During the Civil War general officers and various categories of staff officer wore a U.S. in a wreath on their headgear. A smaller version was worn on the front of the forage cap (kepi). A larger was intended for the Jeff Davis hat, but also might be used on the forage cap.
This insignia was originally worn on the 1839 forage cap by generals and staff officers and later on the 1851 cap or shako. In 1858 the Jeff Davis Hat replaced the 1851 cap and the U.S. wreath was transferred to the Jeff Davis Hat. The U.S. wreath remained in use until 1895 when an eagle became the cap insignia for all officers.
Since officer's uniforms were private purchase and the insignia made by hand individual officers sometimes modified regulation insignia. On occasion the letters of s staff officer's department appeared rather than U.S. but this was never regulation. For example, a member of the medical staff might wear "M.S." General officers occasionally wore a star or stars or a star in addition to the U.S. Other insignia worn by state militia officers had the initials of the states in place of U.S.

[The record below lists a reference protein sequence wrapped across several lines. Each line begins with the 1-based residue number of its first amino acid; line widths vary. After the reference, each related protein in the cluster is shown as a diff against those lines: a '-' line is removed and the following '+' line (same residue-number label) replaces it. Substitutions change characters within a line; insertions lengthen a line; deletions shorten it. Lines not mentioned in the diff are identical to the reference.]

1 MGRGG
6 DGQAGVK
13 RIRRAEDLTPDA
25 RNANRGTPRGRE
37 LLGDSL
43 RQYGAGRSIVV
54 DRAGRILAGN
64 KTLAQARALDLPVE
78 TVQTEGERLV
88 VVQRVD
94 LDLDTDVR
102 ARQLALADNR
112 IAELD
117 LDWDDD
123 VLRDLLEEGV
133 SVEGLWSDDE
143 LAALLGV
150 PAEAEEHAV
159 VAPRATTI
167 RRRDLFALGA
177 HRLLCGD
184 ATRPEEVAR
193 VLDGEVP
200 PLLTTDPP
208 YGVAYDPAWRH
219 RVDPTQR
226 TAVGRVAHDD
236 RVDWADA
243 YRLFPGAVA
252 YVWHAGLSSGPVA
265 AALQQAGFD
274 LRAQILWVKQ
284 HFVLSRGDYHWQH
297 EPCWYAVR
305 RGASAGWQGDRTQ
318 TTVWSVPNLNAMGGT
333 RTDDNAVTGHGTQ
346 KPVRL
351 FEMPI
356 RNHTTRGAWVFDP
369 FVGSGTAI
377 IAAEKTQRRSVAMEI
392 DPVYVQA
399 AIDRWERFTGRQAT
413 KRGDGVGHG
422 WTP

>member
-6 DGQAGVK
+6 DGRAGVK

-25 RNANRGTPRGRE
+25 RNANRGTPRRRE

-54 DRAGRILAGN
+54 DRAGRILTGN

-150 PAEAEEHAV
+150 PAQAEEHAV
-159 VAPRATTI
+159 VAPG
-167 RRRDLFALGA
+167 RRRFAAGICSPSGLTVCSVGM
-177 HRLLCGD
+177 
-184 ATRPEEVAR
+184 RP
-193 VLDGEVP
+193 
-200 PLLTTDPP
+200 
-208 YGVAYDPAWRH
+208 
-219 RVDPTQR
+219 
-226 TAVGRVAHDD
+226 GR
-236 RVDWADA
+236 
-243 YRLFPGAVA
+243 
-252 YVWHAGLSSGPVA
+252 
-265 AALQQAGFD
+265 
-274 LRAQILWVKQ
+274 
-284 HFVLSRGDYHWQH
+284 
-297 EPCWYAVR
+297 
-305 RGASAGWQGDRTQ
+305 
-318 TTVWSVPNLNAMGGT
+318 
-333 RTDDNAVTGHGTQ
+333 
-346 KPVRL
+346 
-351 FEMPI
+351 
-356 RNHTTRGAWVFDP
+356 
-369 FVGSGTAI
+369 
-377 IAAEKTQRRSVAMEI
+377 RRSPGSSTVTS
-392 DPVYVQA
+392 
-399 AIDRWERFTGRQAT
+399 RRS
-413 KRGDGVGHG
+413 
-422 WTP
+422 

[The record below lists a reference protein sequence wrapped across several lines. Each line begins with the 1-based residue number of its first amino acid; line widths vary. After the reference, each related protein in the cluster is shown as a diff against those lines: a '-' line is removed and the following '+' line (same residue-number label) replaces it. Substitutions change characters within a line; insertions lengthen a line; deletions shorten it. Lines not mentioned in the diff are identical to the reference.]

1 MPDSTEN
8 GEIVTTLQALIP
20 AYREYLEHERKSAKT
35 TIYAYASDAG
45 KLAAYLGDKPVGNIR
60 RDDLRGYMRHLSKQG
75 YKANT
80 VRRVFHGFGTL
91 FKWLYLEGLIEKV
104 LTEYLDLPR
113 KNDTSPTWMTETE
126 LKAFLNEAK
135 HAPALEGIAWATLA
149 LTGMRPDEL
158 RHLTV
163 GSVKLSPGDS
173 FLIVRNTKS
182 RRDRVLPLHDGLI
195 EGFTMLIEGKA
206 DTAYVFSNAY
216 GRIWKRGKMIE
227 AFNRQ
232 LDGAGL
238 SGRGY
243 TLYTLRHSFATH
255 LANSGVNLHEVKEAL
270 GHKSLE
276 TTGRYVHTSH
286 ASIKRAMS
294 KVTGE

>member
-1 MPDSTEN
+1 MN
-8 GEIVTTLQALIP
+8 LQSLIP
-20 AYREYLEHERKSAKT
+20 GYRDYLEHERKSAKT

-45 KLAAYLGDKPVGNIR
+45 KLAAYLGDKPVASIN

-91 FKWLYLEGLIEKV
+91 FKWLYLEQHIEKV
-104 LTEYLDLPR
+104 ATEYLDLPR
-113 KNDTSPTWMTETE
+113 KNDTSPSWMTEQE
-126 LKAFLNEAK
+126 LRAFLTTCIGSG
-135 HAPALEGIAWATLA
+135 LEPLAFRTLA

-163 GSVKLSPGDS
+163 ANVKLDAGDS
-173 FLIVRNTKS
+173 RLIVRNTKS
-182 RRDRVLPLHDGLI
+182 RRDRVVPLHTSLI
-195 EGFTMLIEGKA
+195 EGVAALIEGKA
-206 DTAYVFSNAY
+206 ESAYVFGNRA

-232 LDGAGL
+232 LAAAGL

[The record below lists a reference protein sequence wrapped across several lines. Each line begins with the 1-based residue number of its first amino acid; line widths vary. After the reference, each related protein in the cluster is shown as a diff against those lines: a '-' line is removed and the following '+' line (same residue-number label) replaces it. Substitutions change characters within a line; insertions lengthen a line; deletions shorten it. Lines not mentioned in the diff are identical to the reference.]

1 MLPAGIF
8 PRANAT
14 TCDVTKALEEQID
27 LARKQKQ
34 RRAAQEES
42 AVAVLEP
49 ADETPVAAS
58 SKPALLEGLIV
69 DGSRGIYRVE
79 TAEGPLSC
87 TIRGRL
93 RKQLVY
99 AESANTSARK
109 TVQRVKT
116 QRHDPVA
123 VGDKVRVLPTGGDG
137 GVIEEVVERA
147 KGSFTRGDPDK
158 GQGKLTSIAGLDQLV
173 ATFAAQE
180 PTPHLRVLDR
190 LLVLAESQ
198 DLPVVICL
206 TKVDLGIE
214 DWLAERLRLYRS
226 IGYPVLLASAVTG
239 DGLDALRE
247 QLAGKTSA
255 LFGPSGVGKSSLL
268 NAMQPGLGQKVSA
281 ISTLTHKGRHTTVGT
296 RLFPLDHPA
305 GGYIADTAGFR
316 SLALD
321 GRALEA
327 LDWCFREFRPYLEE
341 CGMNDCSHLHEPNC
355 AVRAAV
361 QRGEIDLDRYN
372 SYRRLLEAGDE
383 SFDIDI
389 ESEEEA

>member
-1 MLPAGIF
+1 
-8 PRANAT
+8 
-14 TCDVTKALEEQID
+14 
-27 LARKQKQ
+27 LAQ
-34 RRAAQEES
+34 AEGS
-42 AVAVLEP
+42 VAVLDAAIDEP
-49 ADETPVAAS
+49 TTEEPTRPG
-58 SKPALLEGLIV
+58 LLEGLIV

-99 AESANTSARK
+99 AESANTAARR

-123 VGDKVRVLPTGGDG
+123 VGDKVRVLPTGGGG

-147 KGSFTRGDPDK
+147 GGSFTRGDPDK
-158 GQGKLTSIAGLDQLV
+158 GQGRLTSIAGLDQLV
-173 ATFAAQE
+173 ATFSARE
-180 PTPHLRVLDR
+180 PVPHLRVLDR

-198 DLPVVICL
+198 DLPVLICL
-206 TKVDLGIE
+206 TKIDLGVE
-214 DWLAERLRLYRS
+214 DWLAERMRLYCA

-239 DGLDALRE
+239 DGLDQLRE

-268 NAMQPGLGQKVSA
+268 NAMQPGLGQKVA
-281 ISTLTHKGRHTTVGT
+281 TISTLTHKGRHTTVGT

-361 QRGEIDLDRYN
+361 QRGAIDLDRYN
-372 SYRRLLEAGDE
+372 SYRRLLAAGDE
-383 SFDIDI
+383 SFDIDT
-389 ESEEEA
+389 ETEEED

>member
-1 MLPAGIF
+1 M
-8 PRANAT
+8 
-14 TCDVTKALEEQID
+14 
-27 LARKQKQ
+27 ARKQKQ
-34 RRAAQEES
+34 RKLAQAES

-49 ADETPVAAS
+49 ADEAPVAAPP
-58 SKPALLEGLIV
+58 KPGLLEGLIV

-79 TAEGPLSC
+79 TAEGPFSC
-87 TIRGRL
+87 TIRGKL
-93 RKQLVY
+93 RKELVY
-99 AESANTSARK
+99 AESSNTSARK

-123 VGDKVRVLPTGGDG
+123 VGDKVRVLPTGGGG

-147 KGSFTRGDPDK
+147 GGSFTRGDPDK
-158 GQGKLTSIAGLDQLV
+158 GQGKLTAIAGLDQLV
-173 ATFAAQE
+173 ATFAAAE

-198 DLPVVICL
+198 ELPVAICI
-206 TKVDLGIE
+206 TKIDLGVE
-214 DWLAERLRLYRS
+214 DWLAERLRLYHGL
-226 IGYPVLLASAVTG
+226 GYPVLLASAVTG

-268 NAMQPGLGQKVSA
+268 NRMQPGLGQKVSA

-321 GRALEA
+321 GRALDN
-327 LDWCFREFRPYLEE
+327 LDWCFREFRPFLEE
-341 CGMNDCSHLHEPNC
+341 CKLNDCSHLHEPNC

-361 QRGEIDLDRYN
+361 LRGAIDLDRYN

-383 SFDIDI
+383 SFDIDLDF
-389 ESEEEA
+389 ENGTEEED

The Old English letters U.S. are embroidered in silver bullion and the leaves in gold on a dark blue velvet field. An oval border of Jaceron wire might surround the design, particularly the larger ones intended for the hat. A metallic U.S. wreath was worn by hospital stewards.